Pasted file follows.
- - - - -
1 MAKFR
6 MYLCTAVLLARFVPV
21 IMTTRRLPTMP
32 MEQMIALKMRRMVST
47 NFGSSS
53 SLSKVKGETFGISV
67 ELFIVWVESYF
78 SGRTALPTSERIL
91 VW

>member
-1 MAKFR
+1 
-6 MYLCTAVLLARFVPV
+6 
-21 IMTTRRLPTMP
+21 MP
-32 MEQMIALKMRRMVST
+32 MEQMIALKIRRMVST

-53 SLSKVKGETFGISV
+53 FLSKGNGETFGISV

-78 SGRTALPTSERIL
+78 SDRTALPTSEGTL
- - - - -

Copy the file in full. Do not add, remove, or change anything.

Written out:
1 MAKFR
6 MYLCTAVLLARFVPV
21 IMTTRRLPTMP
32 MEQMIALKMRRMVST
47 NFGSSS
53 SLSKVKGETFGISV
67 ELFIVWVESYF
78 SGRTALPTSERIL
91 VW

>member
-1 MAKFR
+1 
-6 MYLCTAVLLARFVPV
+6 
-21 IMTTRRLPTMP
+21 MP
-32 MEQMIALKMRRMVST
+32 MEQMIALKIRRMVST

-53 SLSKVKGETFGISV
+53 FLSKGNGETFGISV

-78 SGRTALPTSERIL
+78 SDRTALPTSEGTL